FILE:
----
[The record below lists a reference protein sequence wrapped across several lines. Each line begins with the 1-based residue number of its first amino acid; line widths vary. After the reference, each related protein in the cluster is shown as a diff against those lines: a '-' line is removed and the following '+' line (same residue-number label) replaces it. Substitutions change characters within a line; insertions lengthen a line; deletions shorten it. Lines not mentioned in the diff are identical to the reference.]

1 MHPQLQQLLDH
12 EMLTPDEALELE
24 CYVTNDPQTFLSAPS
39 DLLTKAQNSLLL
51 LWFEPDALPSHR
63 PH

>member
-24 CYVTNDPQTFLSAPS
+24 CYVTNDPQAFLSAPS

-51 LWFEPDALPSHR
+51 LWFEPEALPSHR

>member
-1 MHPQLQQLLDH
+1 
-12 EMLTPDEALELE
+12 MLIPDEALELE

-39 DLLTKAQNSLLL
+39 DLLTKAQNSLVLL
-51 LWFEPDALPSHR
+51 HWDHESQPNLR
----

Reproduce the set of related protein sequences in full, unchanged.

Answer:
[The record below lists a reference protein sequence wrapped across several lines. Each line begins with the 1-based residue number of its first amino acid; line widths vary. After the reference, each related protein in the cluster is shown as a diff against those lines: a '-' line is removed and the following '+' line (same residue-number label) replaces it. Substitutions change characters within a line; insertions lengthen a line; deletions shorten it. Lines not mentioned in the diff are identical to the reference.]

1 MHPQLQQLLDH
12 EMLTPDEALELE
24 CYVTNDPQTFLSAPS
39 DLLTKAQNSLLL
51 LWFEPDALPSHR
63 PH

>member
-24 CYVTNDPQTFLSAPS
+24 CYVTNDPQAFLSAPS

-51 LWFEPDALPSHR
+51 LWFEPEALPSHR

>member
-1 MHPQLQQLLDH
+1 
-12 EMLTPDEALELE
+12 MLIPDEALELE

-39 DLLTKAQNSLLL
+39 DLLTKAQNSLVLL
-51 LWFEPDALPSHR
+51 HWDHESQPNLR